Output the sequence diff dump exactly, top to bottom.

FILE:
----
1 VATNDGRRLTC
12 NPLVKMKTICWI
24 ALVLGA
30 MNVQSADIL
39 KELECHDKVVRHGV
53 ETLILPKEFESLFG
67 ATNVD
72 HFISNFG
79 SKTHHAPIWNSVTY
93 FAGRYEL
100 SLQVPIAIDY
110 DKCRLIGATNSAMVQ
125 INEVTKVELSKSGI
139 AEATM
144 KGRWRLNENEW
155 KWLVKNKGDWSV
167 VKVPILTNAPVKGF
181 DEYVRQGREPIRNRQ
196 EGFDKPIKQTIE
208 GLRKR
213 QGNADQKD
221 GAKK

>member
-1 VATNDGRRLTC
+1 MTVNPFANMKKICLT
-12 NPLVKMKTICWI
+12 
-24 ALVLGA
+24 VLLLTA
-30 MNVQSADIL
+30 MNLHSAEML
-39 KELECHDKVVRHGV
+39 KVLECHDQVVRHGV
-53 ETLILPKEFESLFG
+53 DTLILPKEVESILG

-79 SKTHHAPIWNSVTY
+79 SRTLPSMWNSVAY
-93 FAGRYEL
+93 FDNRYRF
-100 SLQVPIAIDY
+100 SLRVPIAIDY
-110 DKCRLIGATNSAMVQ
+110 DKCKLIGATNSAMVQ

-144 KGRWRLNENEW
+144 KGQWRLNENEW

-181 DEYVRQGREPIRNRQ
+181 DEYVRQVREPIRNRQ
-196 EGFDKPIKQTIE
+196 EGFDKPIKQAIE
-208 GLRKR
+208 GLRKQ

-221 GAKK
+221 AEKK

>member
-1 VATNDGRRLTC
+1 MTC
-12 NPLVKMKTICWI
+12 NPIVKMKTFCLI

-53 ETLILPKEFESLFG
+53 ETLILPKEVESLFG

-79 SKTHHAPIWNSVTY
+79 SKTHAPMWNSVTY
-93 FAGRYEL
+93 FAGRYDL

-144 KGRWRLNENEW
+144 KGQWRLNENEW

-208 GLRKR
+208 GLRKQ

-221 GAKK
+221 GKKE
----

1 VATNDGRRLTC
12 NPLVKMKTICWI
24 ALVLGA
30 MNVQSADIL
39 KELECHDKVVRHGV
53 ETLILPKEFESLFG
67 ATNVD
72 HFISNFG
79 SKTHHAPIWNSVTY
93 FAGRYEL
100 SLQVPIAIDY
110 DKCRLIGATNSAMVQ
125 INEVTKVELSKSGI
139 AEATM
144 KGRWRLNENEW
155 KWLVKNKGDWSV
167 VKVPILTNAPVKGF
181 DEYVRQGREPIRNRQ
196 EGFDKPIKQTIE
208 GLRKR
213 QGNADQKD
221 GAKK

>member
-1 VATNDGRRLTC
+1 MTVNPFANMKKICLT
-12 NPLVKMKTICWI
+12 
-24 ALVLGA
+24 VLLLTA
-30 MNVQSADIL
+30 MNLHSAEML
-39 KELECHDKVVRHGV
+39 KVLECHDQVVRHGV
-53 ETLILPKEFESLFG
+53 DTLILPKEVESILG

-79 SKTHHAPIWNSVTY
+79 SRTLPSMWNSVAY
-93 FAGRYEL
+93 FDNRYRF
-100 SLQVPIAIDY
+100 SLRVPIAIDY
-110 DKCRLIGATNSAMVQ
+110 DKCKLIGATNSAMVQ

-144 KGRWRLNENEW
+144 KGQWRLNENEW

-181 DEYVRQGREPIRNRQ
+181 DEYVRQVREPIRNRQ
-196 EGFDKPIKQTIE
+196 EGFDKPIKQAIE
-208 GLRKR
+208 GLRKQ

-221 GAKK
+221 AEKK

>member
-1 VATNDGRRLTC
+1 MTC
-12 NPLVKMKTICWI
+12 NPIVKMKTFCLI

-53 ETLILPKEFESLFG
+53 ETLILPKEVESLFG

-79 SKTHHAPIWNSVTY
+79 SKTHAPMWNSVTY
-93 FAGRYEL
+93 FAGRYDL

-144 KGRWRLNENEW
+144 KGQWRLNENEW

-208 GLRKR
+208 GLRKQ

-221 GAKK
+221 GKKE